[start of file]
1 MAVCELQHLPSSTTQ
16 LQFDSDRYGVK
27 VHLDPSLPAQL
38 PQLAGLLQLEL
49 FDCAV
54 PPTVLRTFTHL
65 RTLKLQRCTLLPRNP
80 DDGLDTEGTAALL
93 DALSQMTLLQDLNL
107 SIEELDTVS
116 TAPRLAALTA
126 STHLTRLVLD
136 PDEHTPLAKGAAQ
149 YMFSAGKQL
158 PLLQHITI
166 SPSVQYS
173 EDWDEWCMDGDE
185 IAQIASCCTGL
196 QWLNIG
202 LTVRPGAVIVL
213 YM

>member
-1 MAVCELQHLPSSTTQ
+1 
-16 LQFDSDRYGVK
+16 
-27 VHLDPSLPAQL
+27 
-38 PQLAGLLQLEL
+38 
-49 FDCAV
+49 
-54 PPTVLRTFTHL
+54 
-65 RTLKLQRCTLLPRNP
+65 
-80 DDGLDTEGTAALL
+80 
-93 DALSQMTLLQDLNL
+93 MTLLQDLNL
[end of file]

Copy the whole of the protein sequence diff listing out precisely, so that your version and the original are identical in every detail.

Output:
1 MAVCELQHLPSSTTQ
16 LQFDSDRYGVK
27 VHLDPSLPAQL
38 PQLAGLLQLEL
49 FDCAV
54 PPTVLRTFTHL
65 RTLKLQRCTLLPRNP
80 DDGLDTEGTAALL
93 DALSQMTLLQDLNL
107 SIEELDTVS
116 TAPRLAALTA
126 STHLTRLVLD
136 PDEHTPLAKGAAQ
149 YMFSAGKQL
158 PLLQHITI
166 SPSVQYS
173 EDWDEWCMDGDE
185 IAQIASCCTGL
196 QWLNIG
202 LTVRPGAVIVL
213 YM

>member
-1 MAVCELQHLPSSTTQ
+1 
-16 LQFDSDRYGVK
+16 
-27 VHLDPSLPAQL
+27 
-38 PQLAGLLQLEL
+38 
-49 FDCAV
+49 
-54 PPTVLRTFTHL
+54 
-65 RTLKLQRCTLLPRNP
+65 
-80 DDGLDTEGTAALL
+80 
-93 DALSQMTLLQDLNL
+93 MTLLQDLNL